The final of the category presented two of the top players from two of the top teams in the game: Jun Jang of Korea versus Armin Hadipour Seighalani of Iran.
Round 1 started slowly, with neither player committing – then the Iranian landed to the body for two points. He then started head hunting and landed a wickedly fast head shot to go 5-0 up. Yet more trouble followed for Jang as he tumbled, losing another point. Finally, Jang connected to the body for two points with a relaxed-looking kick. Now he had found the range, he followed with another. Round 1 ended 6-4 to Hadipour Seighalani.
The second got underway with some nice play at both the long and close ranges, with the referee letting both men fight it out. Oddly, despite a high kick rate from both fighters, the round ended with minimal change: 7-5 to the Iranian. With just a two point difference, everything hung on the third.
Jang equalized with a long side kick to the torso: 7-7. Then, in a brilliant bit of leg control, Jang landed two arcing head hits – one from each side – with the same leg. The audience gasped; Jang’s score soared to 13 points. Then, a long, chopping kick to the Iranian’s face raised Jang’s score to 16 points – before the Iranian, counterattacking fast, chased him out of the area, raising his own score to nine points. A video replay request by the Iranian’s coach was ineffectual, – but Hadipour Seghlanic landed a high kick after play recommenced, and he was on 12 points. As the clock counted down, it was all action, with kicks flying from every angle. It finished 22-14 and gold for Jang, after an action packed end that made up for the lackluster early rounds.
Bronzes went to Adrian Vicente Yunta of Spain and Vito Dell’Aquila of Italy.
Matea Jelic of Croatia took on France’s Magda Wiet Henin for the gold.
The Croatian had the height advantage but the French fighter looked faster and landed to the body, going two points up. Jelic dominated the center of the mats and looked dangerous with a high kick, but Round 1 ended 2-0 to Wiet Henin.
The pace slowed in the second as both maneuvered for advantage and probed each others defences. Jelic advanced, forcing the French fighter to dance around the perimeter of the mats. As the round neared its end Jelic landed a spin back kick to the torso. Round 2 ended 4-4. Round 3 would, again, decide everything.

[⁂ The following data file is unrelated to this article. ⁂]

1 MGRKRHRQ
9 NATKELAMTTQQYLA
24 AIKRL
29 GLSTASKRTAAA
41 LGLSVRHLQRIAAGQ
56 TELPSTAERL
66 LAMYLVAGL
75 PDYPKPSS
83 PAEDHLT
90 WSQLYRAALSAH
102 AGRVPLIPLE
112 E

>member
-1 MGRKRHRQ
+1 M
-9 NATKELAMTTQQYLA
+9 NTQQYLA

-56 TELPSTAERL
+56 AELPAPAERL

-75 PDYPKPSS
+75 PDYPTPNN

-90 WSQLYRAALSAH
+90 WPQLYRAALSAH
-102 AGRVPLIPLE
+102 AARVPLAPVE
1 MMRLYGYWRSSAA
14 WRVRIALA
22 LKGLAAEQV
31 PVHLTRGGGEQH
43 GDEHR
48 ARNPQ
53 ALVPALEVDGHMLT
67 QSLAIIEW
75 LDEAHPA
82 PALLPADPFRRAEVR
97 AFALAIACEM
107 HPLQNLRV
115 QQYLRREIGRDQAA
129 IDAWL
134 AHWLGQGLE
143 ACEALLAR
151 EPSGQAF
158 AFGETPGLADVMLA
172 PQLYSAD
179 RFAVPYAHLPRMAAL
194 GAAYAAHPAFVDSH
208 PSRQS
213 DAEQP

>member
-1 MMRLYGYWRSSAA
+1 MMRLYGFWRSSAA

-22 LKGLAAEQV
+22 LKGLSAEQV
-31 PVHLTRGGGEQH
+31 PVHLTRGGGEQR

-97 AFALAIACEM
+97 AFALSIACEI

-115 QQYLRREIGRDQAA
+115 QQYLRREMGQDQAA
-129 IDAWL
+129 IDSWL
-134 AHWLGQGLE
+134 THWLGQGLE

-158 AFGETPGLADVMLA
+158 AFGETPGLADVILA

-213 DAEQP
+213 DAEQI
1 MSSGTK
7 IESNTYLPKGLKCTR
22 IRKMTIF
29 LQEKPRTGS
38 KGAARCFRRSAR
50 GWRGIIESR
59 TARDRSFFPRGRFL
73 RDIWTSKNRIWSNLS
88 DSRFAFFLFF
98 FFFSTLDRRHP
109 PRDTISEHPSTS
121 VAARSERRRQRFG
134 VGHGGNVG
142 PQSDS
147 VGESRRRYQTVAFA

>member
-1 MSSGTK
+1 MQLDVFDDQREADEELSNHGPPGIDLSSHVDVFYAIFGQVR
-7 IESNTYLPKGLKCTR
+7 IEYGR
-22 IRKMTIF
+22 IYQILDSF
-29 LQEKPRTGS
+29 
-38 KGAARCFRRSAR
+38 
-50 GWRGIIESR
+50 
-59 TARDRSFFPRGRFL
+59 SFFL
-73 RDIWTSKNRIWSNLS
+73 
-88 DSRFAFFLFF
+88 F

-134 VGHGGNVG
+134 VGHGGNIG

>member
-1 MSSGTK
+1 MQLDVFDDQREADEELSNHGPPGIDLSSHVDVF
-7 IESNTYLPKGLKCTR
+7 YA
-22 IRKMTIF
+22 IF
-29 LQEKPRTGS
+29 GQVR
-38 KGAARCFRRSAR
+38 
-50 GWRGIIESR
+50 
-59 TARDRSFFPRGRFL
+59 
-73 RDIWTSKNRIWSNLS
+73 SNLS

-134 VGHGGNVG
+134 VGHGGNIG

Jelic attacked. Wiet Henin danced, unintimidated; a punch put her ahead by one point. With ten seconds left, the Croatin launched an all-out attack, but despite a head kick that looked like it connected, the board remained at 5-4, granting Wiet Henin her first Grand Prix gold.
Bronzes were won by China’s Yunfei Guo and Uzbekistan’s Nigora Tursunkulova.
Russia’s Vladislav Larin took on Kyo-don In of Korea for gold in the heavyweight category.
Larin had the height advantage but In – nicknamed “The Bear” – looked more powerful. Larin opened the scoring to the body almost immediately. In close-range, In equalized with a heavy-looking kick, before losing a point for not fighting. Then Larin fell. Both men were on three points – where the round ended.
Round 2 was a war of nerves, with both players faking and landing glancing kicks, but not scoring. The round ended 3-3. For the third time this evening, all would be decided in the final round.
It started fiercely. Larin probed forward, forcing In back and landing a punch, going 4-3 up. Another punch, and Larin was 5-3. With just over 30 seconds left, In had to attack, but Larin continued jabbing with his front leg. With just seconds left on the clock, In – keeping a cool head – unleashed a heel hook kick that shaved Larin’s head – and won him both the fight, and the gold, 6-5, with just seconds left. Masterly last-minute play by In, and a deserved silver for an unlucky Larin.
Radik Isaev of Azerbaijan and Iran’s Sajjad Mardani had to be satisfied with bronzes.
Tomorrow – the third and final day of the Chiba World Taekwondo Grand Prix – the Women’s -49kg and Men’s -80kg categories will be contested.
MasTKD Team by WT